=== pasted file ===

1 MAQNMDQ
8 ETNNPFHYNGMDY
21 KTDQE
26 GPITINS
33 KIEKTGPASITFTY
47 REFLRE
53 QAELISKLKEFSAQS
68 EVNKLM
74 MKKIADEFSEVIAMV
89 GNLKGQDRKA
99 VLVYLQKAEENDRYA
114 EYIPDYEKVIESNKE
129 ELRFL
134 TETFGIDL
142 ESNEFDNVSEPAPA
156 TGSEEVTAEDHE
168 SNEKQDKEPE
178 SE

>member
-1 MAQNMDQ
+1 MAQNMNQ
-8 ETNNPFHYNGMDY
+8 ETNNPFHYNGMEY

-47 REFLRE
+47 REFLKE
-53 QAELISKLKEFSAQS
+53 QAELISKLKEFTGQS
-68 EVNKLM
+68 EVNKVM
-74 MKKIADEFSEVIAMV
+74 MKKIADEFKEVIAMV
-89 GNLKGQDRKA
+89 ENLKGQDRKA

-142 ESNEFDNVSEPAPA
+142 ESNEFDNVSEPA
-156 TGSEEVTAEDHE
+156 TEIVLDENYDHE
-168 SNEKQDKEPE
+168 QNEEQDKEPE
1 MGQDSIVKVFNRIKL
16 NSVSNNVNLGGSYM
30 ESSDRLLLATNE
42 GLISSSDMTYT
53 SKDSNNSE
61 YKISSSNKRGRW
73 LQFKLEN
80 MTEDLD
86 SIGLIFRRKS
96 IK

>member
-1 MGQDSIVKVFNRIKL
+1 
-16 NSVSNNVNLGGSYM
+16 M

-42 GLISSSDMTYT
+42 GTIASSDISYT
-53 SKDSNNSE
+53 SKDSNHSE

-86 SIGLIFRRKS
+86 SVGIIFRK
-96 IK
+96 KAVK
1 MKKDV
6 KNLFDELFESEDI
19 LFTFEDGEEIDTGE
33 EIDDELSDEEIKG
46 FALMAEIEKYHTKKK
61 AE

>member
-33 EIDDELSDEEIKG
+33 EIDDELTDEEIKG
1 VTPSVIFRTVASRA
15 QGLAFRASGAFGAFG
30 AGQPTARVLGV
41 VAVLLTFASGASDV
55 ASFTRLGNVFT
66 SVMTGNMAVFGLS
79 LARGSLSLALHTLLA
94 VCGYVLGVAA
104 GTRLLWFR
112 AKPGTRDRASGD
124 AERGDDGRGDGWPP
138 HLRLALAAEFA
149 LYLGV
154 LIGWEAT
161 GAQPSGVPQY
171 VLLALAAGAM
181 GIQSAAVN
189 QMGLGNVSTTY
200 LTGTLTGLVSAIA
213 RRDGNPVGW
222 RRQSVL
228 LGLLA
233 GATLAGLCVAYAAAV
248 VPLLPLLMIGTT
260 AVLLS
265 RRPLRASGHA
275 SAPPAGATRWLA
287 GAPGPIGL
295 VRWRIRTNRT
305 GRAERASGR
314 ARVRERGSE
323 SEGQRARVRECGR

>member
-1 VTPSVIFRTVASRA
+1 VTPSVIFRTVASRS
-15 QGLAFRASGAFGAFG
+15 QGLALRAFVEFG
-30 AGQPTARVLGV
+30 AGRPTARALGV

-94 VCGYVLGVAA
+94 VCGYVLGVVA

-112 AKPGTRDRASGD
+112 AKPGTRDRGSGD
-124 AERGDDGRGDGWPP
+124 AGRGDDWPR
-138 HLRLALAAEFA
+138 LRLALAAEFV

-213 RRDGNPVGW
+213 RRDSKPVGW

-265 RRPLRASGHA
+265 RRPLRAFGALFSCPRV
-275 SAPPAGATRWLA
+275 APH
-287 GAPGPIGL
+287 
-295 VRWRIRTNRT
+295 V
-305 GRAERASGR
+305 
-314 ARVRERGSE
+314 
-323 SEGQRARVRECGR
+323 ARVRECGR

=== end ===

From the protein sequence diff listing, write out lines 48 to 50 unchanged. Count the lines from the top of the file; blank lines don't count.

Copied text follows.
86 SIGLIFRRKS
96 IK

>member